Historical reminders

By David Bulla

Last week was a time to remember a man whose words changed a nation and a group of students who changed universities in America.

In India, citizens observed the 140th birthday of Mohandas K. Gandhi, and in Berkeley, Calif., they celebrated the 45th anniversary of the Free Speech Movement.

Gandhi’s nonviolent direct action chased the British from India and led to the birth of the world’s largest democracy. The man from Gujarat used every peaceful means of communication to push his ideas, which inspired other civil rights movements around the world — including Martin Luther King Jr.’s attempt to desegregate the American South. The Mahatma gave speeches, published grassroots newspapers, wrote letters, penned books, led marches, and used fasts to make points with the authorities.

The Free Speech Movement began Sept. 30, 1964, when a few University of California students set up tables at Sather Gate on the Berkeley campus to promote two civil rights groups, the Student Nonviolent Coordinating Committee (SNCC) and the Congress of Racial Equality (CORE). At the time, Cal had banned off-campus political organizations from having such exhibits on campus. The two groups were unable to get a permit to assemble on campus.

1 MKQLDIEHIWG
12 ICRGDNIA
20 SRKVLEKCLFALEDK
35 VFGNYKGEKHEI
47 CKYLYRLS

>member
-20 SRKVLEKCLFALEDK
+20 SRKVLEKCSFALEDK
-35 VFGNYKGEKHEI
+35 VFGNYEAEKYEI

University officials ordered the five students who sat at the SNCC and CORE tables to appear at a disciplinary hearing before the UC dean the next day. The students were Mark Bravo, Brian Turner, Donald Hatch, Elizabeth Gardiner Stapleton and David Goines.

At Sproul Hall (the UC administration building), students began vocally protesting this hearing, and a grassroots sit-down movement began. The assembled avowed to return the next day for a free speech assembly. As that rally started, police arrested a student named Jack Weinberg and took him to a squad car. Students surrounded the car, asking for Weinberg’s freedom. Weinberg had to stay in the car for 32 hours before being released.

Eventually, the university administration and the leaders of the movement met and ironed out an agreement. They agreeed that students would be part of a committee to recommend changes to university policy involving freedom of political expression on campus. The committee would include administration, faculty and students.

By the next January, the Movement began holding legal rallies in front of Sproul Hall. Joan Baez, the folk singer, performed at the very first legal rally.

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